“Monaco is a tough challenge, mentally, but that’s what makes it even more rewarding when you hook up a perfect lap. I’ve always enjoyed racing there and I’ve enjoyed victory there twice - in 2006 with Renault, and the year after with McLaren. Winning there is an unforgettable experience. It’s also a truly unforgiving circuit, so making mistakes comes at a high price. But Monaco is Monaco, one of the best races of the year, and the reason that the drivers love going back there each season.”
“It’s true what they say - Monaco is the jewel in the crown of the Formula 1 calendar in every sense. It’s a real test of man and machine working in harmony to hook up the best lap, and maintain that consistency lap after lap. It’s very easy to make mistakes there, and you need complete confidence in the car and incredible control and accuracy to get the most out of a lap. Qualifying is so important because overtaking is famously tricky; we’ve been steadily improving our starting positions since the beginning of the season, so I’m hopeful we’ll see further progress on Saturday.
“Monaco is a low-speed circuit that doesn’t rely that much on aerodynamic performance, but you do need good balance and driveability. I’m hopeful we can sort out the balance issues we had on my car in the last race, so Monaco should see an improvement. After a disappointing race in Barcelona, naturally it’s easy to be frustrated when you step out of the car, especially when you feel you deserved more. I firmly believe that we’re making solid progress, which is why having a difficult race is hard to take. However, we’ve put that race behind us and I think we’ve a decent chance of continuing our upward trend in Monaco.
“I love Monaco; I won there in 2009 and the feeling you get driving there is absolutely mega. While nothing beats the feeling of racing at your home Grand Prix, Monaco has become an adopted home race for me, so driving around these famous streets so close to where I live makes it even more special. Racing at Monaco is an incredible challenge - being precise on turn-in, hitting the apex and balancing the throttle, while being as patient as possible to get the best exit, is a real art. The flow of corners in the middle sector - from Mirabeau, into the Hairpin and on to Portier - is particularly tricky, as it’s so easy to go a foot off the racing line and end up in the wall. Monaco always produces great drama, which just adds to its legendary status as one of the best Grands Prix on the calendar.”
Eric Boullier, Racing director
“After the disappointment of Barcelona, the whole team is looking forward to Monaco, to put the last race behind us and keep working on improving our package. Barcelona is a gruelling track for a Formula 1 car, so our relative performance was encouraging until we discovered the problem with Fernando’s brake overheating. We were certainly unlucky, but we’re still able to take with us some positives and focus our attention on our next challenge - Monaco. It’s a tough, demanding street circuit that requires teams to take a totally different approach, but that’s what makes it even more special.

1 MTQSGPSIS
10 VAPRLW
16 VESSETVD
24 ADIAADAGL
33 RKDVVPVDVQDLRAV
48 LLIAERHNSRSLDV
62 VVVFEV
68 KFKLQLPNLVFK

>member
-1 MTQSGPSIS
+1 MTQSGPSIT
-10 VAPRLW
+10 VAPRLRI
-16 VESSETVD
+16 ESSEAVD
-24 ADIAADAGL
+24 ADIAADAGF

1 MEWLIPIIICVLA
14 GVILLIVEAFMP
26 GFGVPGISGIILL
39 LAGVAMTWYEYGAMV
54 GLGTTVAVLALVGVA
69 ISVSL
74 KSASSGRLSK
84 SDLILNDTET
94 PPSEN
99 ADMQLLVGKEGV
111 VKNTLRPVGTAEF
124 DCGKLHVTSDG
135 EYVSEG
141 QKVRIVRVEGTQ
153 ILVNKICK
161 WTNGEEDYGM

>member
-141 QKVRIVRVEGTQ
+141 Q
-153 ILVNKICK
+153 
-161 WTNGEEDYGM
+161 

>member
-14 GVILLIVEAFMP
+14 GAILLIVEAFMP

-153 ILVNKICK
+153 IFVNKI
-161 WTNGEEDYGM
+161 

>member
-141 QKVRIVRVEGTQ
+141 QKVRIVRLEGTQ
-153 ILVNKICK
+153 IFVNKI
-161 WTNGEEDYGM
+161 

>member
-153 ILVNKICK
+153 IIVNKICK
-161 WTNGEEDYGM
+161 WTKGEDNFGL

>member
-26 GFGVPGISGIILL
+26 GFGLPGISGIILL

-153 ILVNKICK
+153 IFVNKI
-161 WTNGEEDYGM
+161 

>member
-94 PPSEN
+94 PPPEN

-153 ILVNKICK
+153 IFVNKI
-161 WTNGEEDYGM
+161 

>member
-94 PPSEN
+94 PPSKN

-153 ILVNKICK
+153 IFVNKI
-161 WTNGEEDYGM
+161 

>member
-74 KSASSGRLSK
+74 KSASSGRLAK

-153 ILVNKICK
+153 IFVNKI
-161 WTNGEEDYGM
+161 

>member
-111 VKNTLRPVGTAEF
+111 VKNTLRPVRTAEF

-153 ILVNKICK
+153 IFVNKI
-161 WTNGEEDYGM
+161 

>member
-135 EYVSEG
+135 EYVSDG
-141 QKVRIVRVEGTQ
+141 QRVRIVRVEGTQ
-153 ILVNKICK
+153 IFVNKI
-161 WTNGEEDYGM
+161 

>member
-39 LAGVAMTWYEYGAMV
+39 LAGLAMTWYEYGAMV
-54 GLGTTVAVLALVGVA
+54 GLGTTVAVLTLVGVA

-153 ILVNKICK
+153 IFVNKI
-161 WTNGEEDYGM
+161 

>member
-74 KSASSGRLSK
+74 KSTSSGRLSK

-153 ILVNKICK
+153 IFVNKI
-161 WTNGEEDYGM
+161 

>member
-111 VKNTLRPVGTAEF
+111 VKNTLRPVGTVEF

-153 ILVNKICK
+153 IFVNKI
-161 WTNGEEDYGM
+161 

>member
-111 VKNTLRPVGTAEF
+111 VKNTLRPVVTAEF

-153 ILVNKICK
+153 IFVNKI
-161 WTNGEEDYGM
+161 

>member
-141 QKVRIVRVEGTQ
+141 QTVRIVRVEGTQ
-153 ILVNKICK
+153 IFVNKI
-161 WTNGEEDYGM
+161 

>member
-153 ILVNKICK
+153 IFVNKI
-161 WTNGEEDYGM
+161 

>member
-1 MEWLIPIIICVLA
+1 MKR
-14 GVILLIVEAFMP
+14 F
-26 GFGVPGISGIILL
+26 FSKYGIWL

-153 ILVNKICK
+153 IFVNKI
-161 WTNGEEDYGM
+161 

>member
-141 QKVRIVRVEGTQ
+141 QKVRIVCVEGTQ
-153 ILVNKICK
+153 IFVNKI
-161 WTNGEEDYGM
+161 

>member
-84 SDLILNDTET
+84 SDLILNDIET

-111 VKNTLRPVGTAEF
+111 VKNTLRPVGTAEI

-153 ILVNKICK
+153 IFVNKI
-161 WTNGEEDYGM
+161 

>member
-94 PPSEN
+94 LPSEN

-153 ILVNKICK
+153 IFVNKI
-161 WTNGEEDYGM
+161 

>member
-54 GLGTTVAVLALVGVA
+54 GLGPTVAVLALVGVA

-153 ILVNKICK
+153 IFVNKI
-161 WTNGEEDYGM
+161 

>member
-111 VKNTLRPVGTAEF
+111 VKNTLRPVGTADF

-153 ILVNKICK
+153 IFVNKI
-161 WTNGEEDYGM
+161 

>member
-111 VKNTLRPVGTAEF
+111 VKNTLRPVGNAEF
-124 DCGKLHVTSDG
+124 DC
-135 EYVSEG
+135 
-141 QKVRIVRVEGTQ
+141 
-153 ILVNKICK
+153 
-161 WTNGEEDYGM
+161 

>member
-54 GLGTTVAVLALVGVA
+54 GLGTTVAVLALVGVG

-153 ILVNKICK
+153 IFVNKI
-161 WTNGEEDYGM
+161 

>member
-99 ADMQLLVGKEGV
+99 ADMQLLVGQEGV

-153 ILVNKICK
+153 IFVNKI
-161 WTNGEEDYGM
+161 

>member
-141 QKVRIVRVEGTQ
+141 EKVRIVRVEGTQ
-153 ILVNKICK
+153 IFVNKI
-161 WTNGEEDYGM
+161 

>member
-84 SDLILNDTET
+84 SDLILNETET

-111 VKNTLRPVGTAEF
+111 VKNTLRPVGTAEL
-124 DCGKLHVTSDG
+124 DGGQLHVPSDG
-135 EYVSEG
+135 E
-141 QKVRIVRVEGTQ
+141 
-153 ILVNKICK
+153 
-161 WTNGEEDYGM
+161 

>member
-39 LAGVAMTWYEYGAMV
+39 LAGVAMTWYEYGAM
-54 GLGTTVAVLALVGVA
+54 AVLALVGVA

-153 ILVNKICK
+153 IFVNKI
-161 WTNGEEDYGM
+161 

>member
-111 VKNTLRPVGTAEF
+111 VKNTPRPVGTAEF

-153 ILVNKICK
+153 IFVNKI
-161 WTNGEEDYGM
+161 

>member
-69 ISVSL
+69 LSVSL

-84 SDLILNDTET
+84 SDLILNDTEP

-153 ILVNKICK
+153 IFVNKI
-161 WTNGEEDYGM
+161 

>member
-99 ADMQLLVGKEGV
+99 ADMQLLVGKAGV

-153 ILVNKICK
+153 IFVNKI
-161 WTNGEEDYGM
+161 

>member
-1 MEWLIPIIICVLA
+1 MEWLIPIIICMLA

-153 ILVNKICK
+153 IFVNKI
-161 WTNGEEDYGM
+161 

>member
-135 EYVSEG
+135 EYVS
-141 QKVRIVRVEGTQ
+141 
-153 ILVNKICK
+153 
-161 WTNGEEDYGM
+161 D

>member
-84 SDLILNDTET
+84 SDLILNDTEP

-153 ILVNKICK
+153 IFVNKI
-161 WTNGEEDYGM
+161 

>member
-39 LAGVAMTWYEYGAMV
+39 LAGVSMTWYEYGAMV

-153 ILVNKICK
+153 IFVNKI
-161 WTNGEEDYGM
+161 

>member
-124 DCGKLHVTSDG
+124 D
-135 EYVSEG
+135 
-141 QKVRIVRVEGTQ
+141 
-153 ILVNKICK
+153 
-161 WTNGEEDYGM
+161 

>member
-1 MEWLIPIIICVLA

“The nature of Monaco’s narrow streets means there’s less focus on outright power and more on driveability and balance. On this circuit there are even more factors at play than elsewhere - traffic, Safety Cars, unusual strategies - so our first target is to maximise our performance on Saturday. Qualifying positions can often dictate the outcome of a race there as overtaking is so difficult, so it’s important we focus our efforts there first and foremost.
“The Monaco circuit evokes so many good memories for McLaren: 15 wins, 11 poles and 10 fastest laps. It’s a special place for us in every sense. The combination of legendary corners - Tabac, Rascasse, Casino Square, the Swimming Pool, and of course the Tunnel - and the unique challenge it presents, makes it the circuit every team wants to win at. We’ll approach the weekend in the same way we always do, with maximum effort and determination to progress.”
Yasuhisa Arai, Honda R&D senior managing officer - chief officer of motorsport
"Monaco has multiple low- to mid-speed turns, braking and acceleration, with a unique street circuit layout. The fine line between success and failure on this track will be the driveability of the car.
“Honda will do our utmost to fine-tune the driveability of the power unit to match each turn during all 78 laps of the race, the highest numbers of laps of the season.”
“The Monaco Grand Prix is one of the highlights of the season. This street track is a kind of unique place, as it is quite different to other circuits on our calendar. If you are feeling confident in the car you can extract the most out of your skills and the car’s perfomance. It will be crucial, especially for the race, to find a good rhythm from corner to corner and from lap to lap. In previous racing series I have had some strong races in Monaco, so I am looking forward to a positive weekend.“
“Monaco is one of the nicest tracks on the calendar, and at the same time the Grand Prix is a very traditional one. It is a track that is very demanding in all areas. From the driver’s side, you need to feel confident in the car to push it to the limit. There are a few things which are important for a good lap time: Good braking stability, traction, as well a generally stable car. Over the days we also need to keep an eye on the grip evolution. All in all I am looking forward to racing in Monaco surrounded by a great atmosphere.”